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A Quiet Place Part II ★★★



Director: John Krasinski

Cast: Emily Blunt, Cillian Murphy, Millicent Simmonds, Noah Jupe, Djimon Hounsou

Released: 4th June 2021 in UK Cinemas

A directorial debut rarely bursts onto the horror scene with quite such a bang as John Krasinski’s incongruously hushed A Quiet Place. A lean, high-concept apocalypse horror film somehow flew right above even the most optimistic expectations, marking yet another addition to the modern horror canon – this time, with a bit of monstrous flair. The sequel, aptly titled Part II, opts to up the ante and explore the desolate American landscapes with a significantly higher dose of grand action thrills, trading the unspeakable terror of the original for a much more audience-friendly, sci-fi action approach.

Picking up right where the first film left off, Part II takes practically no time to get going: following the stand-off against the blind alien creatures in the first film, the Abbott family is forced to leave their home and depart for a new safe haven. Along the way, they end up meeting an old friend: Emmett (Cillian Murphy), a grief-stricken man living at a secluded, abandoned factory, who chooses to aid the family after losing his own and venture deep into the alien-infested hostile grounds.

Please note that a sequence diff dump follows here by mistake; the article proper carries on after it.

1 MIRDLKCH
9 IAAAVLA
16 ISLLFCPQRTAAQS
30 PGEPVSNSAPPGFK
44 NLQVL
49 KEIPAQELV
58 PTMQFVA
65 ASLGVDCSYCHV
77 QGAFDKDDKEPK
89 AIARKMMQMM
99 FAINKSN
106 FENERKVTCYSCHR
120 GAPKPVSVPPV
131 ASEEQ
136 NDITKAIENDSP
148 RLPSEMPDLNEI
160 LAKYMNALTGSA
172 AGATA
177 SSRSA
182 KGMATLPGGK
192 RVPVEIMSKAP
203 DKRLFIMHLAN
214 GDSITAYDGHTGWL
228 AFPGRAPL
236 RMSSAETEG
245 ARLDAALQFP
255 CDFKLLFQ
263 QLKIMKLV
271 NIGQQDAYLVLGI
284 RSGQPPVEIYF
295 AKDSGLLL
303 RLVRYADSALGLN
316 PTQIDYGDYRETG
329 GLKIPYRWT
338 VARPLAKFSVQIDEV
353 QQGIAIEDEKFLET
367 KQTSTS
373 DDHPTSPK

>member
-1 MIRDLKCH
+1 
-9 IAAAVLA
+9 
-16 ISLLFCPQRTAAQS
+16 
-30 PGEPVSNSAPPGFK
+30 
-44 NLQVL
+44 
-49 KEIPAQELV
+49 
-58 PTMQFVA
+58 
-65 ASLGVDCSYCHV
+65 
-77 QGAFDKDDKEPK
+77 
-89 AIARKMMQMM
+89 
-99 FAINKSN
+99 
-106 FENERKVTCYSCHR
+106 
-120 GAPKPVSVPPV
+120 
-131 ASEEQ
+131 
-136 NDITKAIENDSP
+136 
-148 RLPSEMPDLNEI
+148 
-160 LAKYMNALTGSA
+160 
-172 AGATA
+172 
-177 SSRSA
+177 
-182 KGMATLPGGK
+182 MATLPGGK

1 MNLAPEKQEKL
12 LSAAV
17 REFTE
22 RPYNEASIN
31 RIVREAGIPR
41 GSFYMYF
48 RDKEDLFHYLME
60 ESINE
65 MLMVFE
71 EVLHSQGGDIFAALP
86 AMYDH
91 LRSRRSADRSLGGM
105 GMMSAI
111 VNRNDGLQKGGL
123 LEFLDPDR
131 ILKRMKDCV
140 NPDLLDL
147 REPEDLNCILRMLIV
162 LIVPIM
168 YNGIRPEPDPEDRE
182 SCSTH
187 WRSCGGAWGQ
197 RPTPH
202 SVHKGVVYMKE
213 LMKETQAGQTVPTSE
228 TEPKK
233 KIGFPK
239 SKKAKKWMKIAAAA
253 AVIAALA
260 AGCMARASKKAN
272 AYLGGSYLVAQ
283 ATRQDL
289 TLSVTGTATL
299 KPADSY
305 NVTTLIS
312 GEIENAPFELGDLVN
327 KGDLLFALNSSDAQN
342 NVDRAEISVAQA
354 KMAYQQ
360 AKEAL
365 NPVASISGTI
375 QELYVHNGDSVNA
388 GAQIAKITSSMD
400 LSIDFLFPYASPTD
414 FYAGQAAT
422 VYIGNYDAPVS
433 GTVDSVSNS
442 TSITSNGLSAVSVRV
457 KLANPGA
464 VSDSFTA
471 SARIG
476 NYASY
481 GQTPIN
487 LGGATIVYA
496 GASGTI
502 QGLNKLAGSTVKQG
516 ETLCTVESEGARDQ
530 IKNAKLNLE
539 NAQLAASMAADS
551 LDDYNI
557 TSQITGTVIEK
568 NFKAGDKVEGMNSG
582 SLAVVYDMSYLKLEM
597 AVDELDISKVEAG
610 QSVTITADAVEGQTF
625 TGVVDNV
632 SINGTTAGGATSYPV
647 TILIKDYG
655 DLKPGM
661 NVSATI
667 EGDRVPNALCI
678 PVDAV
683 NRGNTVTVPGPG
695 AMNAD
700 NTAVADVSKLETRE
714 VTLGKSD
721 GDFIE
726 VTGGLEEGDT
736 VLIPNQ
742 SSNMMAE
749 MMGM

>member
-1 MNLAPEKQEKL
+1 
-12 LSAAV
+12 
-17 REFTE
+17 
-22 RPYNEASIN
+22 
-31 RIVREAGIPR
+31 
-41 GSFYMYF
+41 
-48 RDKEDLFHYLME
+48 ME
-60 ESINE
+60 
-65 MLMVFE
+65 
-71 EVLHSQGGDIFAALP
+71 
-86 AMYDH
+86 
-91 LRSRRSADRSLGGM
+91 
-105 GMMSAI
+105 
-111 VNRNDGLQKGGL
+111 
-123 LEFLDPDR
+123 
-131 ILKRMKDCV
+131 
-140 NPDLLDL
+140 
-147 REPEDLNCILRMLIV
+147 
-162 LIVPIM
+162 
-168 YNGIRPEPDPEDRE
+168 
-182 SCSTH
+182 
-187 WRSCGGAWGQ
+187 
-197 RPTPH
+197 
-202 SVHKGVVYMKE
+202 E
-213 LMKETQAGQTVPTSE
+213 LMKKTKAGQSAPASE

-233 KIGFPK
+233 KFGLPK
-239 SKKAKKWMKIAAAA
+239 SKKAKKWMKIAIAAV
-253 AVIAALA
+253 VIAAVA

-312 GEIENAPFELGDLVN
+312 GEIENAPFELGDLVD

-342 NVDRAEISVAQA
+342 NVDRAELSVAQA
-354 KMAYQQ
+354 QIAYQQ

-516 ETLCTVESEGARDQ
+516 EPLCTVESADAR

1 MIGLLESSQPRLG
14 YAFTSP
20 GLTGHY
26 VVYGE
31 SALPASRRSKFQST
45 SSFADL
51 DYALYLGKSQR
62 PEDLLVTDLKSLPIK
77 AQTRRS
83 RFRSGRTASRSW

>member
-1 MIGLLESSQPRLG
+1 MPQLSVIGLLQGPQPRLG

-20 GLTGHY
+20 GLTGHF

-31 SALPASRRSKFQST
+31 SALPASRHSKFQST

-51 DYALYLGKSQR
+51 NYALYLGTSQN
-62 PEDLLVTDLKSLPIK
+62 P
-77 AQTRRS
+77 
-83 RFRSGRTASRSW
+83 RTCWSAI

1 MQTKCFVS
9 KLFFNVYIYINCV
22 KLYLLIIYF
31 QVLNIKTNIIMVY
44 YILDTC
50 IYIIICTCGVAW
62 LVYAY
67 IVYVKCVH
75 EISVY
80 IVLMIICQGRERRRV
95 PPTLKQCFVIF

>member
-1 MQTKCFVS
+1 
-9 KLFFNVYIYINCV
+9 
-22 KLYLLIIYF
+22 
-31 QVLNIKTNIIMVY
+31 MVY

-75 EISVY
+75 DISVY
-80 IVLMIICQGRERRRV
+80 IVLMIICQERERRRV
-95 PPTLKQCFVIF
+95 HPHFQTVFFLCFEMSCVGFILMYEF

Unlike its horror-oriented predecessor, Part II takes a rather unexpected step into the Spielbergian realm of sci-fi blockbusters. Previously camouflaged monsters are now on full display throughout the entirety of the film’s runtime, establishing a sharp divergence from the terror of the unknown found in the first half of the original film. It’s certainly no accident that Krasinski deliberately chooses to ease the horror atmosphere: constant cross-cutting between grandiose set pieces diminishes what could be nail-biting suspense, while gun-heavy action becomes the centrepiece of this discordantly loud sequel. At a certain point, this overt fixation on shifting away from horror feels like a slight misstep, especially when it comes at the cost of narrative focus. The film’s multiple plot threads and foreshadowed events just simply don’t connect well, even when the film tries to make them work through contrived parallel editing.

Where the film loses in tension, it certainly makes up for in its care for the surviving characters. In a clever move, Krasinski gives the entire stage to the younger cast members: Regan (Millicent Simmonds) and Marcus (Noah Jupe) become the true leads in the sequel, creating a genuine sense of empathy and compassion amid the world seemingly devoid of any sense of humanity. Regan’s relationship with Emmett is unreservedly the highlight of the film, which, thankfully, the sequel fully embraces in its third act.

A Quiet Place Part II builds upon the foundation of its predecessor with bigger, more intense set pieces and a nonstop barrage of monstrous scares that feel closer to sci-fi action cinema, as opposed to the lean horror nature of the original film. The sequel widens the scope and expands the universe in surprisingly creative ways, even if the individual puzzle pieces don’t always come together as one satisfying whole.

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